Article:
Moscow — In the wake of the United States intervention in Grenada, Washington and Moscow are sizing each other up - and waiting for the competing superpower's next move in Latin America.
Such moves could include:
* Direct US armed intervention in Nicaragua.
* Or, a major upgrading of the Soviet military presence in Cuba.
* Or, the stationing of more Soviet submarines in the Caribbean, carrying nuclear missiles targeted at the US.
This seems to be the composite view of both American and Soviet officials, interviewed both before and after US marines landed in Grenada.
(Uncertainty hung over US-Soviet ties amid speculation that President Yuri Andropov, not seen publicly since mid-August, was seriously ill.)
Some of these scenarios, for the time being, seem unlikely. The US has denied that the military intervention in Grenada was a ''trial run'' for an invasion of Nicaragua. And the Soviets have ruled out attempts to place land-based missiles in Cuba - although they have not ruled out some other way of stepping up Soviet military presence there.
What is a distinct possibility, according to Western observers, is stepped-up Soviet submarine patrols off the US mainland.
But even this move is played down by some Soviet and American officials. These officials say they wish to avoid a head-on clash in the region similar to the Cuban missile crisis of 1963.
''I personally lived through that very dangerous period of the Caribbean crisis,'' says a Soviet official. ''No one in our country would want to pass through it again.''
Nor would many US officials, albeit for different reasons. The face-off between President John Kennedy and Soviet leader Nikita Khrushchev - which ended in a humiliating backdown for the Soviet Union - gave added impetus to an unparalleled Soviet military buildup.
Still, the military here has vowed that the Soviet Union will retaliate for the deployment of new US missiles in Western Europe, which is scheduled to begin this December. Already, the Soviets have announced that one countermeasure would be additional Soviet missiles in East Germany and Czechoslovakia.
But the Soviets also have indicated that they might take further steps. Specifically, they point out, the American Pershing IIs to be deployed in West Germany could reach the Soviet Union in about 10 minutes. The demands of strategic balance, some Soviet officials argue, require that the USSR be able to pose a similar new threat to the US.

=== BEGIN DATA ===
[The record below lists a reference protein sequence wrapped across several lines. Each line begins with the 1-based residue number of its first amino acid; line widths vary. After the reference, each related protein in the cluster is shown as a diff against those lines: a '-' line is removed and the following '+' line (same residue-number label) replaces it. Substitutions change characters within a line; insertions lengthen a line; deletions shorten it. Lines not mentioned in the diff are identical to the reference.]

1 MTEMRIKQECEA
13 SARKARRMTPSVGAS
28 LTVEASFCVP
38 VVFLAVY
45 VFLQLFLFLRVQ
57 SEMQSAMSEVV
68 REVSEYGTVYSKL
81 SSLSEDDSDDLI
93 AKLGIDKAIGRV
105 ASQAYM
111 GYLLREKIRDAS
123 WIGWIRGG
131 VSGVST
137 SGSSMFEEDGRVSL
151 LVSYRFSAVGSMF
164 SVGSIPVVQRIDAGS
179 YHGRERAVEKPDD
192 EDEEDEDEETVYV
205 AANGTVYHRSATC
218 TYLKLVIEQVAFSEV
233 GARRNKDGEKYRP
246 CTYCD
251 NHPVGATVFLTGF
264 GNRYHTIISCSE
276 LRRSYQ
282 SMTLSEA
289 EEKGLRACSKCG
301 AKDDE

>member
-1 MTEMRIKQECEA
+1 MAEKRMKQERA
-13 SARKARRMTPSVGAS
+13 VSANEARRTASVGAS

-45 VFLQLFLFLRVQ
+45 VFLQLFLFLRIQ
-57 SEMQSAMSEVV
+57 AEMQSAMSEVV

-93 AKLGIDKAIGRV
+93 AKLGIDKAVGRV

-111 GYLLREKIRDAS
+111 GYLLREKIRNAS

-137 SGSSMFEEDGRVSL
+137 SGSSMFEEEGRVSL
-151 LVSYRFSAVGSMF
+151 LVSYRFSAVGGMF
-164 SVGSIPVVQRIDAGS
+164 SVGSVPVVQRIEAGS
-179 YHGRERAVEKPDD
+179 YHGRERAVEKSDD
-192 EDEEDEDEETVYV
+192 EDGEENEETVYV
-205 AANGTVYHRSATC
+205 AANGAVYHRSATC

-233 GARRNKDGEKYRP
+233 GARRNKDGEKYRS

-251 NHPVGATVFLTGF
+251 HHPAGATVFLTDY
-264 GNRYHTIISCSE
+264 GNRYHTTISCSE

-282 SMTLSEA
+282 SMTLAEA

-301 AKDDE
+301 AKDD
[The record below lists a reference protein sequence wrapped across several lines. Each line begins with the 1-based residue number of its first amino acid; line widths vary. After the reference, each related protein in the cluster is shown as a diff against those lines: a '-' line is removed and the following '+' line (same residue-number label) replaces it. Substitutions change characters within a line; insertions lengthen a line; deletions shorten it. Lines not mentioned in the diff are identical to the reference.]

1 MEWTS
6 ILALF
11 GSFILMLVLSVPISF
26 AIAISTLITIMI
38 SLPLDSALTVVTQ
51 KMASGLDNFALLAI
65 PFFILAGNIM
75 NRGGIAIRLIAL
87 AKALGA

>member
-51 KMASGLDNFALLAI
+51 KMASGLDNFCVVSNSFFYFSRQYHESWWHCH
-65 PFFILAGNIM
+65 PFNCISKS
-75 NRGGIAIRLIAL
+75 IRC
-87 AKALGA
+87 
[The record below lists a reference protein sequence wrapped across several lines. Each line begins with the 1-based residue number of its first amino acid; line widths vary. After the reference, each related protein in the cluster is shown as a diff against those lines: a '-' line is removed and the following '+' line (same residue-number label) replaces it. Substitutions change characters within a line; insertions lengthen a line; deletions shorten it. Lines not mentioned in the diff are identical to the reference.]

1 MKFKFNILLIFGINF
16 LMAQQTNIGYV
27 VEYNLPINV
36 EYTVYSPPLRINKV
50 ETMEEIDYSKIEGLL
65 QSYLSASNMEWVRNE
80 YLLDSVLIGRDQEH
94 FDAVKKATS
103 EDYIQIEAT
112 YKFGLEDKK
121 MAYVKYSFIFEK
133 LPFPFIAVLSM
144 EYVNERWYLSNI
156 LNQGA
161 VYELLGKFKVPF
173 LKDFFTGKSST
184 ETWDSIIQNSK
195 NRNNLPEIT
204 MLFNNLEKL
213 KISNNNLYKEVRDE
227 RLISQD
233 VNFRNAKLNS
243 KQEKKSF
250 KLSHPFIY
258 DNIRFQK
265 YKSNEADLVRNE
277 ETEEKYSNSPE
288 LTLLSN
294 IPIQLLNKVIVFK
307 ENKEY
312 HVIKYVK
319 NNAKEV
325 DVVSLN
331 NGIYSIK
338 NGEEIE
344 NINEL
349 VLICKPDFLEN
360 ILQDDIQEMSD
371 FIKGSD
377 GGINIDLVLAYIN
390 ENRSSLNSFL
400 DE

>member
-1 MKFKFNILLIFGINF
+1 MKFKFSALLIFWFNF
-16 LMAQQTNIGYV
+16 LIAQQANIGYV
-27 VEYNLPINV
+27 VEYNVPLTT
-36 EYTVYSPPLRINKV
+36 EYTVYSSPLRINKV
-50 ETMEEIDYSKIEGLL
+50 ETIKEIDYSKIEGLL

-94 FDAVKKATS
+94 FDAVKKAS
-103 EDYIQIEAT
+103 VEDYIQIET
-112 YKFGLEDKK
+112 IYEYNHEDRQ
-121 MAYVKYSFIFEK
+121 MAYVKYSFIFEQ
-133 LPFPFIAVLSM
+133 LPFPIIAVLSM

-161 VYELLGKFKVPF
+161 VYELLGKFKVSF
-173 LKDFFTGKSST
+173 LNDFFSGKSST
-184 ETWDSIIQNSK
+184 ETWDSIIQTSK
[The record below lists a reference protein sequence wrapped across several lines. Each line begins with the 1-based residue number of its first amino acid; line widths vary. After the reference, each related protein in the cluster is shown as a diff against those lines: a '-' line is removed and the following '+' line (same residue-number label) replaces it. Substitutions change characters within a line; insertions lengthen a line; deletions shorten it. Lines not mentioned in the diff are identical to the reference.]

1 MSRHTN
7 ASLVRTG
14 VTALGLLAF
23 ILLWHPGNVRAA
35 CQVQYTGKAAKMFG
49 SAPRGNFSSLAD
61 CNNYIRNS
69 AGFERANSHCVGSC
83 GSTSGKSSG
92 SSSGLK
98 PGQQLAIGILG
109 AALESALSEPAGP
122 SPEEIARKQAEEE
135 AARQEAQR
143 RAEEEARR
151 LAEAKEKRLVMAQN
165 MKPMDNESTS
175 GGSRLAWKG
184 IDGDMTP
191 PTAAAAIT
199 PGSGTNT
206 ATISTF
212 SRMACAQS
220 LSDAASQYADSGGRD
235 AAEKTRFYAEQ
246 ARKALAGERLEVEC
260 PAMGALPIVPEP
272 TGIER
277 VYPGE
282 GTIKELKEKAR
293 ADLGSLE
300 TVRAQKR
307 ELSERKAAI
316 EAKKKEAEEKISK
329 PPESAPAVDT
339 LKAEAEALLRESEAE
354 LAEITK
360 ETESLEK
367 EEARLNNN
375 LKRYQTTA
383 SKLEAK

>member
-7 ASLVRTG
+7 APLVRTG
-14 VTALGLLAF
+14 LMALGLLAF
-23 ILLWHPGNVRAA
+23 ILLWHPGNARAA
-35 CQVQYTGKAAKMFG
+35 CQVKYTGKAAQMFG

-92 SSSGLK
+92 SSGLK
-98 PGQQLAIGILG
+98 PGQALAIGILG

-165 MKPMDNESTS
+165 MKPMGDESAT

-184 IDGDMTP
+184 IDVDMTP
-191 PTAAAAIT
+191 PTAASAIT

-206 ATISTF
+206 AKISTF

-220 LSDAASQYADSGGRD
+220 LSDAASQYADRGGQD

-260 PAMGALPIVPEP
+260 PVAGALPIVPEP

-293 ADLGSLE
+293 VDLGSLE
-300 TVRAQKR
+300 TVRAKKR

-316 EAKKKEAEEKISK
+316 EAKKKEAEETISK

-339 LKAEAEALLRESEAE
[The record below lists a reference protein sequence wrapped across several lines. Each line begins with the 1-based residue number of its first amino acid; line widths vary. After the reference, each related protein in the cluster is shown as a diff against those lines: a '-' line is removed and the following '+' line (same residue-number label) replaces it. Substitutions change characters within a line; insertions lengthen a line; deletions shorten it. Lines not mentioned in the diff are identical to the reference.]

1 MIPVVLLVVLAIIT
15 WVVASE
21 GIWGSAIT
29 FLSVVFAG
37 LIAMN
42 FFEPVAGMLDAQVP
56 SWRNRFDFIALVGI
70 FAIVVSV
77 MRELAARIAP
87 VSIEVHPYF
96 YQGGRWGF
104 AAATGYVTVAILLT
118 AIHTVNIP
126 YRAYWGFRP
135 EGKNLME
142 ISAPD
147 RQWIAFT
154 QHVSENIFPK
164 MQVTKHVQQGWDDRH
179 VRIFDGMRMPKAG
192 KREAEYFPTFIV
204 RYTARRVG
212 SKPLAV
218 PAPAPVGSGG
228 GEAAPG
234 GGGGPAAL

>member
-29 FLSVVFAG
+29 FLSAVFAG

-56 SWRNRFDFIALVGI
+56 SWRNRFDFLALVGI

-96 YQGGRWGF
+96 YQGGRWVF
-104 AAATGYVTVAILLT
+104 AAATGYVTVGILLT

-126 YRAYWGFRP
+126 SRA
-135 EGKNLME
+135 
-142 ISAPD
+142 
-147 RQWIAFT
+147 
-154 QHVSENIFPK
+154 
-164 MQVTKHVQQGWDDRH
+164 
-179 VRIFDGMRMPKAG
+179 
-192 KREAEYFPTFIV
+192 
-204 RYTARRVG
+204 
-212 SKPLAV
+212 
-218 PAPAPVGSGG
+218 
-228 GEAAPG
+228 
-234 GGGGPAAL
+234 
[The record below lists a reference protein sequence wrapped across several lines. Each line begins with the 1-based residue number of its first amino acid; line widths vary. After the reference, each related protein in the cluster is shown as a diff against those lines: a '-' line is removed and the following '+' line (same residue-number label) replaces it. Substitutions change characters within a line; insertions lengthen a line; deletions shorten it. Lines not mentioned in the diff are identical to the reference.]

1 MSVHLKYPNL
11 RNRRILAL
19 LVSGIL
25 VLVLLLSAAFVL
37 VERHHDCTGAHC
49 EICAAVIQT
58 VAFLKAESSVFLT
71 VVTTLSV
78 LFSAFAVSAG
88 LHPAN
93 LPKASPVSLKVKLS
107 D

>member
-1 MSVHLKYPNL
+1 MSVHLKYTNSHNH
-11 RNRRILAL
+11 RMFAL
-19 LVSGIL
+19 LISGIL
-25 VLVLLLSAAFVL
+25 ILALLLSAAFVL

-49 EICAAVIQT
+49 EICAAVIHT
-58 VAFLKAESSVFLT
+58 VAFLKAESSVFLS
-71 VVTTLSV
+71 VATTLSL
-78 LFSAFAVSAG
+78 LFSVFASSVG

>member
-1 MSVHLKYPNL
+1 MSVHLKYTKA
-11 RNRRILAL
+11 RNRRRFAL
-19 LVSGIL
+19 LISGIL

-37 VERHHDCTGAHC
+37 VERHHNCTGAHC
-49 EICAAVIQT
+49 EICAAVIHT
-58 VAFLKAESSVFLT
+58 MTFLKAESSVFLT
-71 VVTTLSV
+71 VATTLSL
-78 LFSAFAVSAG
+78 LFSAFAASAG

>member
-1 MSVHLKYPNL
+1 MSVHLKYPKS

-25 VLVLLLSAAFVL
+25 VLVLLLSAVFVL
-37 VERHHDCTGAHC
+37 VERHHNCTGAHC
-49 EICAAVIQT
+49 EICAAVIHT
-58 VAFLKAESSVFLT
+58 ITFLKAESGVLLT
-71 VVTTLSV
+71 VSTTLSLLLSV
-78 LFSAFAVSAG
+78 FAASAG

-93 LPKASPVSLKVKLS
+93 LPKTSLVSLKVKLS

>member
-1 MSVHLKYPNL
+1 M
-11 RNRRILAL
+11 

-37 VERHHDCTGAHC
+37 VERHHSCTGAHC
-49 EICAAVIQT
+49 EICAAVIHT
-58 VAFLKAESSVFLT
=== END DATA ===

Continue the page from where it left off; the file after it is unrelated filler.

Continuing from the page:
But Soviet officials say they have ruled out the possibility of placing nuclear missiles in Cuba. As an official here said recently, ''We will do nothing to cause security problems for our friends in Cuba.''
That, in the view of many analysts, leaves only two major options open to the USSR if its threat of retaliation is to be carried through. One is to place new land-based missiles in the far eastern part of the USSR, where they would be within striking range of Alaska and several states in the Northeastern US. The other possibility - and the more likely one, in the view of some US analysts - is the stationing of submarine-launched cruise missiles somewhere off US shores, probably in the Caribbean.
Meanwhile, some Soviet officials profess to see ''four or five points of tension'' in the Caribbean and Latin America that offer the potential for East-West confrontation in the region. These are:
* El Salvador. The US is supporting the Salvadorean government against insurgents who are reportedly backed and supplied by the Soviet Union and Cuba.
* Nicaragua. The US is backing insurgents who are trying to pressure, if not topple, a government backed by the Soviets and Cubans.
* US-Cuban relations.
* The Falkland Islands. This territory, over which Britain and Argentina fought a war in 1982, remains ''a potentially dangerous spot,'' says a Soviet official. ''The problem hasn't been resolved.''
* Chile. The embattled military government of Gen. Augusto Pinochet is facing increasing domestic unrest. ''The days of the Pinochet regime are coming to an end. There will be a change in this particular country,'' the official said.
Whether any of these views give an indication of likely future moves by the Kremlin remains to be seen. But what does seem apparent is that there are two fundamentally divergent - and perhaps irreconcilable - views in Washington and Moscow over the significance of events in the Caribbean and Latin America.
One official says the USSR favors the resolution of the problems of the region through ''political means.'' On further questioning, however, he conceded that ''political means'' could include ''national revolution.'' But, he says, such events are purely internal matters that should not concern the US.
''To use one of your expressions,'' says a Soviet official, ''the US should 'let sleeping dogs lie.' ''
US officials claim that American policy is merely to stop the flow of arms - and the export of revolution - to neighboring countries from Nicaragua.
But US officials see the Soviets and Cubans behind much of the regional unrest and make it clear they take Soviet moves seriously.
A US official, quoted by Reuters, said events in Grenada were the result of ''low-level probes . . . in areas ever closer to vital US interests.''